Michael has said that, initially, after leaving the stage, he was disappointed with his performance. His plan, when he went up on his toes, was to simply stay there, suspended infinitely. Just as well that he didn't; the house could not have handled it. As it was, they went nuts when he showed up at the after party, held at an indoor shopping mall across the street that Motown shut down and converted into a massive disco.

As his security team wedged him through the crush of excited well-wishers, Tops, Tempts, Supremes and others pushed their way toward Jackson as if they themselves weren't legends, as if they hadn't made music that influenced and inspired this man. Chaos ensued. It was all Jackson's bodyguards could do to turn him around and push him back out to his limo out front.

Those of us lucky enough to attend the taping had to wait weeks for the show to air. Would Jackson's performance be all that we'd raved to anyone who'd listen? Yes, even to the Jacksons. Rebbie Jackson told me when the show aired, they, like other viewers across America, taped it off the TV. The next day, friends, entertainers and assorted dignitaries, acknowledging that the universe had indeed tilted, phoned, sent flowers and wired kudos. "People came by Hayvenhurst (the Jackson home in Encino) all day long," she said. "It was as if someone got married or brought a baby home from the hospital. We played that tape over and over all day until it broke."

And the day after "Motown 25" aired, all retail hell broke loose. At the height of its phenomenal sales history, the album was nationally selling half a million copies a week. With more than one million copies sold in Los Angeles alone, "Thriller" demanded its own zip code. Years later, Quincy Jones confided to me that at some point it all began to frighten him.


Michael in his own words:

This is what Michael said about the performance in the Ebony interview 2007:

Ebony: Another big moment was the Motown 25 performance…

Michael: I was at the studio editing Beat It, and for some reason I happened to be at Motown Studios doing it––I had long left the company. So they were getting ready to do something with the Motown anniversary, and Berry Gordy came by and asked me did I want to do the show, and I told him ‘NO.’ I told him no. I said no because the Thriller thing, I was building and creating something I was planning to do, and he said, ‘But it’s the anniversary...’ So this is what I said to him. I said, ‘I will do it, but the only way I’ll do it is if you let me do one song that’s not a Motown song.’ He said, ‘What is it?’ I said, ‘Billie Jean’. He said, ‘OK, fine.’ I said, ‘You’ll really let me do “Billie Jean?” He said, ‘Yeah.’

So I rehearsed and choreographed and dressed my brothers, and picked the songs, and picked the medley. And not only that, you have to work out all the camera angles.

I direct and edit everything I do. Every shot you see is my shot. Let me tell you why I have to do it that way. I have five, no, six cameras. When you’re performing––and I don’t care what kind of performance you are giving––if you don’t capture it properly, the people will never see it. It’s the most selfish medium in the world. You’re filming WHAT you want people to see, WHEN you want them to see it, HOW you want them to see it, what JUXTAPOSITION you want them to see. You’re creating the totality of the whole feeling of what’s being presented, in your angle and your shots. ‘Cause I know what I want to see. I know what I want to go to the audience. I know what I want to come back. I know the emotion that I felt when I performed it, and I try to recapture that same emotion when I cut and edit and direct.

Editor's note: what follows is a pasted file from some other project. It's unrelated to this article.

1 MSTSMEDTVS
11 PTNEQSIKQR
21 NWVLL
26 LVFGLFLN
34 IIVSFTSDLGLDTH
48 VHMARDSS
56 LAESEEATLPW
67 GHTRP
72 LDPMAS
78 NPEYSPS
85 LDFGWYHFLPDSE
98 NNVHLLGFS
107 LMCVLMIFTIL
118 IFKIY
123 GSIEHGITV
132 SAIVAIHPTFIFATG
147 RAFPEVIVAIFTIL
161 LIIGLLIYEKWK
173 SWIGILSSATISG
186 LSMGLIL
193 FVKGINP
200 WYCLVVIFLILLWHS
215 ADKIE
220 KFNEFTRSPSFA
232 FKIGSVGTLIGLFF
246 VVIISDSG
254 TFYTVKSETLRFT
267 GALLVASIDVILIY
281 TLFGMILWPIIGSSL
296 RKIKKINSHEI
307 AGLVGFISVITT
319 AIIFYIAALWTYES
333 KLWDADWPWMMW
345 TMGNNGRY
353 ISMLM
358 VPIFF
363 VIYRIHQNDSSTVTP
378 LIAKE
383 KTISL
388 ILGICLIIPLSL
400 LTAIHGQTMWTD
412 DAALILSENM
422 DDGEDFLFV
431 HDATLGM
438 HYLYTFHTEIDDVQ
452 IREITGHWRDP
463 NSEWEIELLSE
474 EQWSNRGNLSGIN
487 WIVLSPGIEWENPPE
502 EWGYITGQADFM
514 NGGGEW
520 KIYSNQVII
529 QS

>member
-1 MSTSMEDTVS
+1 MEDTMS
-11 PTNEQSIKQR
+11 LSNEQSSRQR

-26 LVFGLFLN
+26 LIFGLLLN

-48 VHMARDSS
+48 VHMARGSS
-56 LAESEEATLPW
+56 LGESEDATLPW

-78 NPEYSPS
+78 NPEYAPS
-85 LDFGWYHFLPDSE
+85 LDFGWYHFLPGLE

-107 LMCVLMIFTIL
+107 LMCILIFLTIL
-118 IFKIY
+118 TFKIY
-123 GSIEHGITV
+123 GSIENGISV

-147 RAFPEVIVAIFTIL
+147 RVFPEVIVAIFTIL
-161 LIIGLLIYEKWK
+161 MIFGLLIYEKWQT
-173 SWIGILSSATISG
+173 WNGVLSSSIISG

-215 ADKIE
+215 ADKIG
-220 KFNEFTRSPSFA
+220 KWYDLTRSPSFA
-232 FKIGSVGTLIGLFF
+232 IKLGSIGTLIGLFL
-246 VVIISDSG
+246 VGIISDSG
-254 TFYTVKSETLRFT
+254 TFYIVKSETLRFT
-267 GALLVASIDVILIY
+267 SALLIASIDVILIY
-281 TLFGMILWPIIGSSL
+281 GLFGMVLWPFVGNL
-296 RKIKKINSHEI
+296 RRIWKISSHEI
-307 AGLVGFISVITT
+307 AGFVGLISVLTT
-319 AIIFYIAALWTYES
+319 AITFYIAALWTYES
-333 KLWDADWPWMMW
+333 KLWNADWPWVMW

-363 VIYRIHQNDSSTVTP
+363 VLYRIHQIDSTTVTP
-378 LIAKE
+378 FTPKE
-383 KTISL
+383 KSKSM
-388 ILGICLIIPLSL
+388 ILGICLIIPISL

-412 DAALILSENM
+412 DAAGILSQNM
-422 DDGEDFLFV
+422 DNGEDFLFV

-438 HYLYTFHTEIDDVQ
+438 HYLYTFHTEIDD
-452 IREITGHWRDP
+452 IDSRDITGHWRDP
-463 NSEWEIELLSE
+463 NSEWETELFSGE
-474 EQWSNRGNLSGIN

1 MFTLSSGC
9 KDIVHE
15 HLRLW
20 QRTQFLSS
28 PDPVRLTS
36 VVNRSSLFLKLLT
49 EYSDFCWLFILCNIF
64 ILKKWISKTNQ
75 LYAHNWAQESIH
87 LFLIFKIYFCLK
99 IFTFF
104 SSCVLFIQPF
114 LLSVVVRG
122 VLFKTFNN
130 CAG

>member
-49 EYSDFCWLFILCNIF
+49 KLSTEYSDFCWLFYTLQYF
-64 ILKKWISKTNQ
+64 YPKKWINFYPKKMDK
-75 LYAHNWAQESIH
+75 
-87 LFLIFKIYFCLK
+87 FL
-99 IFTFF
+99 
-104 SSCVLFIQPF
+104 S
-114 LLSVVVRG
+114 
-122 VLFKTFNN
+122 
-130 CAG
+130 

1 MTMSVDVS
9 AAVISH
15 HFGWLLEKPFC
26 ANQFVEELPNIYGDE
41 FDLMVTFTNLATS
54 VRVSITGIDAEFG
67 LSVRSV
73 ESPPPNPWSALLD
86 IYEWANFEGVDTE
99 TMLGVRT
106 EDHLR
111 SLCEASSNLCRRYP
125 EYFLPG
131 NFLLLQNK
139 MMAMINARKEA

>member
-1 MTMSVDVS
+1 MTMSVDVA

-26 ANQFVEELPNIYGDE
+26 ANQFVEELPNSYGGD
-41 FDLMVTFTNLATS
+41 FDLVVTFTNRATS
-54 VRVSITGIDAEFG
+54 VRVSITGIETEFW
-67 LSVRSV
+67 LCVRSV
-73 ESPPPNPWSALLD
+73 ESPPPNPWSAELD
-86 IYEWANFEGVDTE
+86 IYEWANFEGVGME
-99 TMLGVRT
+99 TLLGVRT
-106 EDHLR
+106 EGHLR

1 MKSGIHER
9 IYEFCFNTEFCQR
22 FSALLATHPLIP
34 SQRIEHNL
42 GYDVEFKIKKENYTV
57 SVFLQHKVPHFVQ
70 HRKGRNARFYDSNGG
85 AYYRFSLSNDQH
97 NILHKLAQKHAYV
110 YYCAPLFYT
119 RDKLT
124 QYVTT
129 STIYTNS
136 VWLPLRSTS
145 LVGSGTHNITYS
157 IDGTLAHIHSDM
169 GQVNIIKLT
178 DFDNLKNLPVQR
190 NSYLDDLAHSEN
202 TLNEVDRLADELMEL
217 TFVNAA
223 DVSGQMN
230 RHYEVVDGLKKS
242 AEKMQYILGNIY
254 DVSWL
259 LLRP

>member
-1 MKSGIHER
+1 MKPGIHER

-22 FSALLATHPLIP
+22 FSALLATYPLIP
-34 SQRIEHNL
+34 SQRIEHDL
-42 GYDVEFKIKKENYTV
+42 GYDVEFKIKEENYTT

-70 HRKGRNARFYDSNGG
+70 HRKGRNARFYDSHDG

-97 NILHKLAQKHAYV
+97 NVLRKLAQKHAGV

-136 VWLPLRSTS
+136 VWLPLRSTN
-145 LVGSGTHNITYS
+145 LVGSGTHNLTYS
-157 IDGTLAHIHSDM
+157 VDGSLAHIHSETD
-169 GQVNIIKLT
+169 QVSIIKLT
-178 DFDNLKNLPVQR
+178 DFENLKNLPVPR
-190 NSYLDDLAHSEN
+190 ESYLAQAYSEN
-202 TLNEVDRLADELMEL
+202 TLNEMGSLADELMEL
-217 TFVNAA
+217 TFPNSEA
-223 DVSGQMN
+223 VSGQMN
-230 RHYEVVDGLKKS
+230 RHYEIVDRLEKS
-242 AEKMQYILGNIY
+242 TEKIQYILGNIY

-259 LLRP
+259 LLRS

But back to Motown 25, one of the things that touched me the most about doing that was, after I did the performance––I’ll never forget. There was Marvin Gaye in the wings, and the Temptations and Smokey Robinson and my brothers, they were hugging me and kissing me and holding me. Richard Pryor walked over to me and said [in a quiet voice], ‘Now that was the greatest performance I’ve ever seen.’ That was my reward. These were people who, when I was a little boy in Indiana, I used to listen to Marvin Gaye, The Temptations, and to have them bestow that kind of appreciation on me, I was just honored. Then the next day, Fred Astaire calls and said, ‘I watched it last night, and I taped it, and I watched it again this morning. You’re a helluva mover. You put the audience on their ASS last night!’ So, later, when I saw Fred Astaire, he did this with his fingers [He makes a little moonwalk gesture with his two fingers on his outstretched palm].

I remember doing the performance so clearly, and I remembered that I was so upset with myself, ‘cause it wasn’t what I wanted. I wanted it to be more. But not until I finished. It was a little child, a little Jewish child backstage with a little tuxedo on, he looked at me, and he said [in a stunned voice] ‘Who taught you to move like that?’ [Laughter] And I said, ‘I guess God… and rehearsal.’